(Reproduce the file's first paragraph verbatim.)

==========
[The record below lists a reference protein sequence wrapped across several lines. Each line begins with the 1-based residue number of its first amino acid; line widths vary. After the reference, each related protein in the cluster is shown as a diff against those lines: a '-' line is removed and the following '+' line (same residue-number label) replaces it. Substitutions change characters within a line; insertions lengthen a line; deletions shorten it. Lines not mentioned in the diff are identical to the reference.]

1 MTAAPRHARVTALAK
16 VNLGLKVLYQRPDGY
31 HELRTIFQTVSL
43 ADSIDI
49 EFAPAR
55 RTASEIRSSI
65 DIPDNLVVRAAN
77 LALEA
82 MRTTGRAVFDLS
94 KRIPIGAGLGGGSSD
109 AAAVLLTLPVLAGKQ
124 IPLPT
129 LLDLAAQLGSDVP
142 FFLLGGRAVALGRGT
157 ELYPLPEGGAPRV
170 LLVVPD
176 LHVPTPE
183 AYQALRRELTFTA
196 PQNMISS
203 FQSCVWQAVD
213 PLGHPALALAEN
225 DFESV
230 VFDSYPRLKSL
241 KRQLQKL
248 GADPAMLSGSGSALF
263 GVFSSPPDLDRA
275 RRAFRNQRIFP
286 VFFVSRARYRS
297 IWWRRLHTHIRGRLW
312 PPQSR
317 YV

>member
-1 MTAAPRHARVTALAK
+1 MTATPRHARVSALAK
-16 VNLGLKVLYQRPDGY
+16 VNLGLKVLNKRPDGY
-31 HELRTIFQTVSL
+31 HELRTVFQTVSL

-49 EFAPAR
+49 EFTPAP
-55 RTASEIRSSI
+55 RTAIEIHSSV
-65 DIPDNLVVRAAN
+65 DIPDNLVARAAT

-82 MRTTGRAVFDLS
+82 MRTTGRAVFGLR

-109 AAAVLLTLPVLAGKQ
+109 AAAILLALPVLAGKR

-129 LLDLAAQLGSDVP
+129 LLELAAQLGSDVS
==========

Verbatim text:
[The record below lists a reference protein sequence wrapped across several lines. Each line begins with the 1-based residue number of its first amino acid; line widths vary. After the reference, each related protein in the cluster is shown as a diff against those lines: a '-' line is removed and the following '+' line (same residue-number label) replaces it. Substitutions change characters within a line; insertions lengthen a line; deletions shorten it. Lines not mentioned in the diff are identical to the reference.]